The Other Woman: What It's Like Marrying a Widowed Man
Over and over again, I turn it to face the rest of the room, but because of a slight slope in the floor, the chair stubbornly swivels to face a bookcase that holds a framed photo of Karen sitting in the rumble seat of a Model A with her two young daughters, her blonde, chin-length hair shimmering in the sun. I dig up a photo of Gary and me taken after we got engaged, our arms woven tightly, our eyes wide like we're boarding the biggest ride at the fair. I place our photo on the bookcase, nudging it next to the picture of Karen and the girls. The frames touch, they are so close. Still, the chair nags at me. I want it gone.
"It's comfortable," Gary argues. "It's functional."
I tell him it looks like it belongs in a fraternity house.
I married Gary, a widower with two young daughters, after a whirlwind romance, the kind with such velocity that it confounds everyone but the two people at its center. We met online, then had dinner on a sticky night in August, when only mosquitoes and lovers linger on park benches. We broke most of the first date rules: He told me of the pain of losing his wife to cancer and the challenges of helping his daughters through their grief. I told him about the toxic decade-long relationship that had left me pessimistic about finding lasting love. By midnight, we'd both admitted that we were open to getting married—him again and me for the first time. It felt like we were spinning through the universe, two shooting stars shivering with speed. The following month, Gary introduced me to his daughters: Tonya, 12, energetic and twinkly eyed, and Lizzie, a 5-year-old with a honey-colored bob and a jack-o'-lantern smile. Three months later, we were engaged. Less than a year after our first date, I became, at 41, a first-time wife and mother of two. In so many ways it was a dream come true, and I wanted badly to believe that moving into the home Gary had shared with Karen would be as seamless and wonderful as falling in love with her husband had been. Loving Gary was easy. Loving Gary's daughters was easy. Loving Karen was not.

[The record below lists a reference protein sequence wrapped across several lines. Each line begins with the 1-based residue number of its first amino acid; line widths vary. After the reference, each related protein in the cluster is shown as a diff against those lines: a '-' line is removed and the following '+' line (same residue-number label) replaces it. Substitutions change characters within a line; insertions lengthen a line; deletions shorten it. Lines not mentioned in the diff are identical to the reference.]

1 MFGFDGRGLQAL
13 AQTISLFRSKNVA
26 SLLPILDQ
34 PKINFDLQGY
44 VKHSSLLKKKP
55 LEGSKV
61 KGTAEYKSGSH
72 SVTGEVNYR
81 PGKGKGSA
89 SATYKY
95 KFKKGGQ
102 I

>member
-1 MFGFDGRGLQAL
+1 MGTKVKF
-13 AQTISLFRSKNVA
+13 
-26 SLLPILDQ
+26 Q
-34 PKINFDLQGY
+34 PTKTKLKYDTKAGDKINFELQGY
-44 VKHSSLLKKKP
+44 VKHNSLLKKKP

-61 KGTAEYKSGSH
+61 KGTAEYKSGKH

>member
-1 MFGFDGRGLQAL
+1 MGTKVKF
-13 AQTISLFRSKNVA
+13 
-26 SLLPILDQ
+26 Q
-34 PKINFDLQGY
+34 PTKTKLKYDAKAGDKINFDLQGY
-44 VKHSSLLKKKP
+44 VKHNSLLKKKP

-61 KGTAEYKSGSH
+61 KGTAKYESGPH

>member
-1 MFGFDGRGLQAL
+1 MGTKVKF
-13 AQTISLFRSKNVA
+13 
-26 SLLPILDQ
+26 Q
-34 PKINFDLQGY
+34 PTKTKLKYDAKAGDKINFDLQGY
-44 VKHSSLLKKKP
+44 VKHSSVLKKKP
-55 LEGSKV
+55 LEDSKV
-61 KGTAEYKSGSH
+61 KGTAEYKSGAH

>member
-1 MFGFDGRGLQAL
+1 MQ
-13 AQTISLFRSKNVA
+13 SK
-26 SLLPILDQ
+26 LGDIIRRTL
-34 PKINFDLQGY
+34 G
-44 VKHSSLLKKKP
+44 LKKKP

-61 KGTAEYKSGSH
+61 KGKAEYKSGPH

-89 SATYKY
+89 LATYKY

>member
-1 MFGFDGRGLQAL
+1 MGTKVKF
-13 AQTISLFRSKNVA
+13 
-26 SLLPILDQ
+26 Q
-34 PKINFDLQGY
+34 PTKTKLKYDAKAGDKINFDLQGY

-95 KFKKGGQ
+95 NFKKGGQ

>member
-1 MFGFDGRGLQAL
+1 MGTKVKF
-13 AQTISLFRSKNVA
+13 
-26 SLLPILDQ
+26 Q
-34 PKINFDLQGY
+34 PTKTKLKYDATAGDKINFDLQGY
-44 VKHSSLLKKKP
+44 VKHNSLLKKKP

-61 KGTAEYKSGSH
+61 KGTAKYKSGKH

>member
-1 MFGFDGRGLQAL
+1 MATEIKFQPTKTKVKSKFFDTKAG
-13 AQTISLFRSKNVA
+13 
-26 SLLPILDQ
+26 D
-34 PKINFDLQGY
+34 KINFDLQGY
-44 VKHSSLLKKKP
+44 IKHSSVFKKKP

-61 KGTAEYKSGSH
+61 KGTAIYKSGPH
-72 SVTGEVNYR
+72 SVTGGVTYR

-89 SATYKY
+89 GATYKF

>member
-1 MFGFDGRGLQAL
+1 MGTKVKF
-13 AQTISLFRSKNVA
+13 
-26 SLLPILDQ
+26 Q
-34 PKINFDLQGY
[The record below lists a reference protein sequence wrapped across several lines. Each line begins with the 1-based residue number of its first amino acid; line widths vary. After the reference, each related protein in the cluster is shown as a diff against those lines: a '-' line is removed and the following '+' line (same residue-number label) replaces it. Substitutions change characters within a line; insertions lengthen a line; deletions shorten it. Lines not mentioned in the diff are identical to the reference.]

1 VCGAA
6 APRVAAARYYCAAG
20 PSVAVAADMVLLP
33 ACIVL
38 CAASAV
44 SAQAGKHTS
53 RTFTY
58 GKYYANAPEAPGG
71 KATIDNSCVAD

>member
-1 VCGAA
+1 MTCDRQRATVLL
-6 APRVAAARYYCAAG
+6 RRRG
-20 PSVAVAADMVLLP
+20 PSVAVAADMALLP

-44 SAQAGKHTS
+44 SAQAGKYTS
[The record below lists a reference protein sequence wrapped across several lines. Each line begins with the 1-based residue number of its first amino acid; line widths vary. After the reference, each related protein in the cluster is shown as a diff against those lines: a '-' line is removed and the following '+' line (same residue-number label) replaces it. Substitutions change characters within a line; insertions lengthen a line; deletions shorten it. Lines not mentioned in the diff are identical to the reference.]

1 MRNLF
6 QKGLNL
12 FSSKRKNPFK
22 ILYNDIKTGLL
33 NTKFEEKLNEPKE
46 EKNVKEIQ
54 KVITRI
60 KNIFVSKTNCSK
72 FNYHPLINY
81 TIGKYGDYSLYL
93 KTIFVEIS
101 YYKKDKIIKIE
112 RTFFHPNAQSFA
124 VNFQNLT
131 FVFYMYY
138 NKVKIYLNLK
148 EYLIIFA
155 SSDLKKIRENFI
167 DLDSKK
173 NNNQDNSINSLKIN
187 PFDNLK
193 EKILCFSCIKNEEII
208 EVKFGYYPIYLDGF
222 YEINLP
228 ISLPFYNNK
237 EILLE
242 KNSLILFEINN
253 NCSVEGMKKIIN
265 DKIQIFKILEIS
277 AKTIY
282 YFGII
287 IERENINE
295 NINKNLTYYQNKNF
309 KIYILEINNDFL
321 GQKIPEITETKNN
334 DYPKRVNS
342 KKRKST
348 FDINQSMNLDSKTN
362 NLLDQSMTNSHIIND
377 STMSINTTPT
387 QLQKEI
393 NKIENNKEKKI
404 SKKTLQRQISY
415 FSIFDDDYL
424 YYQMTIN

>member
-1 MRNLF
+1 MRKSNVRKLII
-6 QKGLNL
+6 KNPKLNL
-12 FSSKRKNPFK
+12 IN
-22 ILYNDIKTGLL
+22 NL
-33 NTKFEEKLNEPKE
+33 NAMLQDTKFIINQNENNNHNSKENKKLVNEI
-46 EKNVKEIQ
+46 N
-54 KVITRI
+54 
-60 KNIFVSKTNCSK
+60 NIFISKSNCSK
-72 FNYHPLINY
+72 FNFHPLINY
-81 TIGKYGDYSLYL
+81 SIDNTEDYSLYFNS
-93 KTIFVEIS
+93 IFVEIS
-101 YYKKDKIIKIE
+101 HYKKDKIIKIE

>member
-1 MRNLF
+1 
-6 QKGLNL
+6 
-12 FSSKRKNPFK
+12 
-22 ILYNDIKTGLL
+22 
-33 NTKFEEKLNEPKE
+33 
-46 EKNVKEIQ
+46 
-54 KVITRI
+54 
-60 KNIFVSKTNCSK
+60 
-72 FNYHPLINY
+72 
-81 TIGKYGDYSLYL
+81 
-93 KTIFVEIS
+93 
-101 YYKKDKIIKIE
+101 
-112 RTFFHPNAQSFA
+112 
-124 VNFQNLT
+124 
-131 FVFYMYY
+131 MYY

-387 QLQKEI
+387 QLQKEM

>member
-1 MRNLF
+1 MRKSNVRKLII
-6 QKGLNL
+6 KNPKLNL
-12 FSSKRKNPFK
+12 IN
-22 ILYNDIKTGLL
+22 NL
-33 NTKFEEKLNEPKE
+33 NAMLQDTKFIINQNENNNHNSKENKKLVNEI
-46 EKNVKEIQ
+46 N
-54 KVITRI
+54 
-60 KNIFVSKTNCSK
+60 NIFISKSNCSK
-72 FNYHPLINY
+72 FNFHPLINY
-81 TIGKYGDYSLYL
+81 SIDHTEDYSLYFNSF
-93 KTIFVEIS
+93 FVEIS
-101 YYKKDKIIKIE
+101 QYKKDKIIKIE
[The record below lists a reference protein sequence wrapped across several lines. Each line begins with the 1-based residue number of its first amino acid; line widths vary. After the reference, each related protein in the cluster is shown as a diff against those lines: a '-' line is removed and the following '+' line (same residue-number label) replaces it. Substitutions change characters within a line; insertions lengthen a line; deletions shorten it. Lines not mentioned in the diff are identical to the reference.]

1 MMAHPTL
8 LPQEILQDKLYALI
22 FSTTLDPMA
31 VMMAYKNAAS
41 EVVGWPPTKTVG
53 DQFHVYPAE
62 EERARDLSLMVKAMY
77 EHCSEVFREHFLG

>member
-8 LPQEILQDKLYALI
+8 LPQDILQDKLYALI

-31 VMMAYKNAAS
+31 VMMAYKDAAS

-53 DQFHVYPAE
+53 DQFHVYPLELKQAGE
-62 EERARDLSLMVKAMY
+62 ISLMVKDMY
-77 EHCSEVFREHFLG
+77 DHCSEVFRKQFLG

The house was saturated with her. When we made peppermint tea, we used Karen's kettle. When we baked pumpkin muffins, we used Karen's oven mitts. Mail addressed to her still came to the house. I'd hoped I would grow to treasure Karen's primary-colored Fiesta dishes, her wedding dress, pressed and hanging at the back of our closet, waiting for Tonya or Lizzie. Instead, I wondered what kind of woman would buy a gingham shower curtain and leave the walls in her home a numbing shade of Landlord White. I resented the recipe notes, penned in her no-frills handwriting, that dropped out of her vegetarian cookbooks. In my heart, I knew that it was irrational to envy a dead person, someone who would never watch her daughters sing solos in school plays or wave goodbye to them as they shuffled nervously out the front door on first dates. But I couldn't help it: I wanted to claw the ruffled valances she'd hung in the kitchen. I even started drinking my morning coffee without cream to delay confronting the photo of Karen and Tonya taped to the refrigerator.
Gary and I had dismissed the idea of selling the house; the economy was sagging, and real estate was not fetching the prices it once had. More important, we didn't want to move the girls from the only home they'd known so soon after losing their mother. And anyway, I liked the white cottage with the picket fence, snuggled in amid towering Douglas firs on a street where neighbors waved. I was sure that with a little paint and some new furniture, the house Karen and Gary had renovated could become my home, too.
So we painted. We bought a lovely sofa set and changed the shower curtains. We tore out the wood-burning stove in the living room in favor of a gas fireplace. I arranged my John Updike novels and volumes of Mary Oliver's poetry on the bookshelves. But the blue chair remained—and so, it seemed, did Karen's hold on my house.